At the time, Northrop’s VP for the Hawkeye programme, Tim Farell said, “The capabilities and reliability of the Hawkeye are also well known to our allies and adversaries. HAL will help make this remarkable aircraft an even more capable tool for its operators: the U.S. Navy and, so far, six allied nations.” A lot has happened since, but let’s rewind and see what happened in sequence.
In early 2004, the Navy sent out a request for information (RFI) on carrier-based AEW&C systems to Northrop Grumman Corp., with an outline for a total of six aircraft to operate off the INS Vikramaaditya and Indigenous Aircraft Carrier (IAC). Naval Headquarters received Northrop’s reply, with information on the aircraft, capabilities and programme, in October 2004. But, as was abundantly clear, the Hawkeye was configured for launch off a steam-catapult and not a ski-jump of the kinds that exist on India’s two future carriers. This posed the biggest problem yet, and the Navy pretty much dropped plans of looking at the Hawkeye.
But four months later, Northrop Grumman sent senior executives to Delhi to meet Vice Admiral JS Bedi, then Controller, Warship Production & Acquisition, to convince him otherwise.
The team that finally met Bedi, told me on February 11, 2005, three days before their meeting, “We did an assessment with the US Navy, and now believe that it is possible to launch the Hawkeye, with appropriate modifications, from the Gorshkov’s angle deck in the absence of a catapult jump. We will present our findings to the Navy next week, constituting a second order level of detail of the assessment we have made.”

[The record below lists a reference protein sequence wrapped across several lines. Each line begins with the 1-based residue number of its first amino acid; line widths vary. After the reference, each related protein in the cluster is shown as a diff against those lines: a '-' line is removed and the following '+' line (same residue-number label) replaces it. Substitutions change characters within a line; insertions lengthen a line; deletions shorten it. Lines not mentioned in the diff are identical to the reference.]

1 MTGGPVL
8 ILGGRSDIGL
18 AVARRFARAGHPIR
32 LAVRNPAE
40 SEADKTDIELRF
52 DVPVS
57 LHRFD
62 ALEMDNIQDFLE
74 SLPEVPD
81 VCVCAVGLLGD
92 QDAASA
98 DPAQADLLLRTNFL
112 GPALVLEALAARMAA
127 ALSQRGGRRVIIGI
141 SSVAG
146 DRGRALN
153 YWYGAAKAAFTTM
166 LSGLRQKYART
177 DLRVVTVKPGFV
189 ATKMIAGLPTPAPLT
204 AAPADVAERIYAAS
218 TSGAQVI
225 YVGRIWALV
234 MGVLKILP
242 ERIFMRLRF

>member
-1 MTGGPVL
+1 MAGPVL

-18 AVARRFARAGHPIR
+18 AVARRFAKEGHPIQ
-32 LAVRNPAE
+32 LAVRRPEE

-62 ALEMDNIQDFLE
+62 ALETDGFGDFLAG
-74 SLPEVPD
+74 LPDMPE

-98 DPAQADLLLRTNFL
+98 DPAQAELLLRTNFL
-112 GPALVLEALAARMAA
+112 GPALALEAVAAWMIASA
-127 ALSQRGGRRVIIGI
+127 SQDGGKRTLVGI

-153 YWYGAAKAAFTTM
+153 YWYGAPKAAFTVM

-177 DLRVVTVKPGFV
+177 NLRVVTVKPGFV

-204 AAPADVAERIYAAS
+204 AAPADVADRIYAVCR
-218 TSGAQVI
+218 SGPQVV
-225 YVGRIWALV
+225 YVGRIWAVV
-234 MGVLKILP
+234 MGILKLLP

It was a radical suggestion at the time. But how would they work out configuring a Hawkeye for a ski-jump when all American carriers were steam-cat equipped? “For now, we will use existing US Navy performance charts, engineering models, open source information on Gorshkov’s dimensions and meteorological conditions in the Indian Ocean — since we know the dimensions and statistics of MiG-29 fighters used off the Gorshkov, we will use that data as well in our study,” they told me.
But on March 23, 2005, I spoke to Vice Admiral Bedi. He indicated that after weighing the pros and cons of the Hawkeye, the Navy had decided not to pursue its interest in the aircraft. He said, “First of all, the Hawkeye is too big. In light conditions, the endurance of the aircraft goes down from five to just one hour. And for an early warning aircraft to have the capability of staying for only one hour makes no sense. We have decided not to consider the Hawkeye. There are other reasons for not taking up the Hawkeye offer. In a full take-off, a single engine failure could be disastrous,” Bedi said.
In February 2006, Northrop Grumman came back to India – this time, to tell the Navy that souped up Hawkeyes could be provided to operate with enhanced range from three shore-bases at Visakhapatnam, Kochi and Porbandar. This is where things still stand — the Navy is still studying the shore-based Hawkeye proposal. In the interim, the Boeing-Northrop combine has additionally pitched the 737-AEW&C Wedgetail as a more robust shore-based early warning platform.
What the Navy worries about is that its warships are now plump Harpoon targets on the Western seaboard. The nine Kamov-31 Helix-B AEW choppers with the Navy are grossly inadequate and need chopper-chopper refueling for any meaningful time in the air. With limited range and endurance, the Navy is positive that they cannot be a permanent or long-term solution for fleet defence.